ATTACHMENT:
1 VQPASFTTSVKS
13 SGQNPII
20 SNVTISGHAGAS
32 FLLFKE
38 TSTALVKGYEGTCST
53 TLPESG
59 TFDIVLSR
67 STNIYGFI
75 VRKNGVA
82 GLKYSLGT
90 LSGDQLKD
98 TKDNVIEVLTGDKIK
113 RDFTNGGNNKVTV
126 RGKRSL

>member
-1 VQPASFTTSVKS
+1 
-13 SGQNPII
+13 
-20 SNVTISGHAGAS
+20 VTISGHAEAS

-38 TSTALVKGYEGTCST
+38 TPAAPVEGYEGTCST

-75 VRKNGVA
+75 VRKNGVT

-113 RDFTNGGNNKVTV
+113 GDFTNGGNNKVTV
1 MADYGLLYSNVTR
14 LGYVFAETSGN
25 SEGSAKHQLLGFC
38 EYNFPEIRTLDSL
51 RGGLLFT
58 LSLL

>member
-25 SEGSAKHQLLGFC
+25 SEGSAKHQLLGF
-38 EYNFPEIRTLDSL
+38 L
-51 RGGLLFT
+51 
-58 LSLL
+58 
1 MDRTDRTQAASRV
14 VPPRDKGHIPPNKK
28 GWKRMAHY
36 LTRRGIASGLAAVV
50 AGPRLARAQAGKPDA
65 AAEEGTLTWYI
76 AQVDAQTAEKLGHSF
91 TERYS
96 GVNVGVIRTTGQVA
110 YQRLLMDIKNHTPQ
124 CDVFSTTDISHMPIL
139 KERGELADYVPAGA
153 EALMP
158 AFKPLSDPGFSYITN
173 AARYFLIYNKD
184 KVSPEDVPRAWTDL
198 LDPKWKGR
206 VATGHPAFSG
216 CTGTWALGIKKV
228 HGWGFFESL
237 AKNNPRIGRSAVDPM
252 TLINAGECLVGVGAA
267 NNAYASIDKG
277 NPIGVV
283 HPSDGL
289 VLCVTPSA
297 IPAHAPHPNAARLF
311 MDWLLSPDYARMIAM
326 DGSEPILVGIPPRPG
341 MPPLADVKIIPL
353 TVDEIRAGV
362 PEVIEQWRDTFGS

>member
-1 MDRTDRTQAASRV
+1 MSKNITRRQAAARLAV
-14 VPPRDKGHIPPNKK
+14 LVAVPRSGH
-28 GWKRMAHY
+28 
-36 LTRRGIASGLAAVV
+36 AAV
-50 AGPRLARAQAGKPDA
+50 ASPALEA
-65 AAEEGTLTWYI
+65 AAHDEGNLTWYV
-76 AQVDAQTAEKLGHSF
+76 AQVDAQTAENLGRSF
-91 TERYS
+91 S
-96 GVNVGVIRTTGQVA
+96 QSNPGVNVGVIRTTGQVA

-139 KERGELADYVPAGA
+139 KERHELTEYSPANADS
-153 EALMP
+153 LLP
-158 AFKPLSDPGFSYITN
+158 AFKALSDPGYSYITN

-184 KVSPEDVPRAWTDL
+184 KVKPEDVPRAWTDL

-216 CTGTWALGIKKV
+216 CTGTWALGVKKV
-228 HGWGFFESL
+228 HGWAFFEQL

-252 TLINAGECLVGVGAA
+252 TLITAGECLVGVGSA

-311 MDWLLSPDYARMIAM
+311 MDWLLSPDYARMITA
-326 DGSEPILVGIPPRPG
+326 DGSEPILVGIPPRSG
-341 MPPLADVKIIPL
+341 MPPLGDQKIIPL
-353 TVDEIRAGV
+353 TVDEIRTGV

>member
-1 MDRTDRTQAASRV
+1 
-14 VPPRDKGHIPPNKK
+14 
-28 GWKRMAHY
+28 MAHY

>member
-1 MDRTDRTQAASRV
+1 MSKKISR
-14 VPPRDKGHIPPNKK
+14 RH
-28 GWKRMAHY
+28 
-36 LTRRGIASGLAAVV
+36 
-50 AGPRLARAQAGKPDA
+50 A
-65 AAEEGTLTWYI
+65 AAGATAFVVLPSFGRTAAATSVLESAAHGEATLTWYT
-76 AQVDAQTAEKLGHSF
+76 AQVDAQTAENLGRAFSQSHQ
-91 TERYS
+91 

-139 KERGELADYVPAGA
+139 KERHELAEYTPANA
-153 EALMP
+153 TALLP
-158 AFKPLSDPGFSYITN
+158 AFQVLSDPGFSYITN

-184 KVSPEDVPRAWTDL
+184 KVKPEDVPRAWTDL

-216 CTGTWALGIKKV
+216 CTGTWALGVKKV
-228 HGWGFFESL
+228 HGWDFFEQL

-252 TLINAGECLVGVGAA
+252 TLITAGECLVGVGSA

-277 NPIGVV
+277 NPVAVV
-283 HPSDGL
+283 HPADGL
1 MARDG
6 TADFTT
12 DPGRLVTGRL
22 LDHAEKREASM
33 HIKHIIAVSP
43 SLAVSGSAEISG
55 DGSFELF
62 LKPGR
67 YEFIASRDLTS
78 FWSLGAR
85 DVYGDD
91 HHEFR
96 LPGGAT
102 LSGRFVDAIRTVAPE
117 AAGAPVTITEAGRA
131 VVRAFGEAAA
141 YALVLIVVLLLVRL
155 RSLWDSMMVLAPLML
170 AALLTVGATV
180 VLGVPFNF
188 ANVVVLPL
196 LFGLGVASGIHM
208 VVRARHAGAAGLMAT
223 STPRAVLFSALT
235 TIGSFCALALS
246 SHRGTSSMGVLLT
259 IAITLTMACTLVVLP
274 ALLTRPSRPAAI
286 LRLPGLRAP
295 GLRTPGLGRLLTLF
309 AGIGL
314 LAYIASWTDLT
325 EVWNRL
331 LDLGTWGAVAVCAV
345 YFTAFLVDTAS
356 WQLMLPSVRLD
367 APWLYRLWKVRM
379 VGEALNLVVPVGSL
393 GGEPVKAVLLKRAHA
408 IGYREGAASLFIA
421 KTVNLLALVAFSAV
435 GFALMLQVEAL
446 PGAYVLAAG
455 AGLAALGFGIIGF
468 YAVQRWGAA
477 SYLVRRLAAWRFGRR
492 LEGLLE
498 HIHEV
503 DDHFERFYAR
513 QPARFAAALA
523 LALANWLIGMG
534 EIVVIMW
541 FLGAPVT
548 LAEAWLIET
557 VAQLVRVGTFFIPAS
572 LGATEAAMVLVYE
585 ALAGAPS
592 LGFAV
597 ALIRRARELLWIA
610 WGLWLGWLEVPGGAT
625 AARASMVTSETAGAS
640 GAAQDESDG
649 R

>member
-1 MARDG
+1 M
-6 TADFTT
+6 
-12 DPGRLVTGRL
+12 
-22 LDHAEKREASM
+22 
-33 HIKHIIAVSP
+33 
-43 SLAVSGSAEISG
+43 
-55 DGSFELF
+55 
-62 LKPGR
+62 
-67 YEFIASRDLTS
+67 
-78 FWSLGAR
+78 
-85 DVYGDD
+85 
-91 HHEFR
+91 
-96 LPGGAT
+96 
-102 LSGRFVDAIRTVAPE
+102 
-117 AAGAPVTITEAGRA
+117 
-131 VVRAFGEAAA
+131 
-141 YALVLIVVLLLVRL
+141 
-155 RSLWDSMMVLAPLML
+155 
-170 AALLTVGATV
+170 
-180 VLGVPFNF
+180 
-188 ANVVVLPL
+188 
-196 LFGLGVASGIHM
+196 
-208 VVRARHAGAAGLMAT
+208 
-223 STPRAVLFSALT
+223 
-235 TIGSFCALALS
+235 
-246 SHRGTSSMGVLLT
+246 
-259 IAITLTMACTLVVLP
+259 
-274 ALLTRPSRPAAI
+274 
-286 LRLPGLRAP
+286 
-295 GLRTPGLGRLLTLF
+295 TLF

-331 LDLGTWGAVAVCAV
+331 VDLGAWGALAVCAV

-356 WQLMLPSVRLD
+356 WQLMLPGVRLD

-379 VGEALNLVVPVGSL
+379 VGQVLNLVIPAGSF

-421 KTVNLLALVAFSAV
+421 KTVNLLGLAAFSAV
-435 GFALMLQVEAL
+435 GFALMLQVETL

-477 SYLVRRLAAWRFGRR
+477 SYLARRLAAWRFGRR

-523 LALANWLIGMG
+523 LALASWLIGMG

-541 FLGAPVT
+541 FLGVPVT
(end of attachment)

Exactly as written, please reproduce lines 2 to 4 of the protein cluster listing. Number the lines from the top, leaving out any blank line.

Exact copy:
13 SGQNPII
20 SNVTISGHAGAS
32 FLLFKE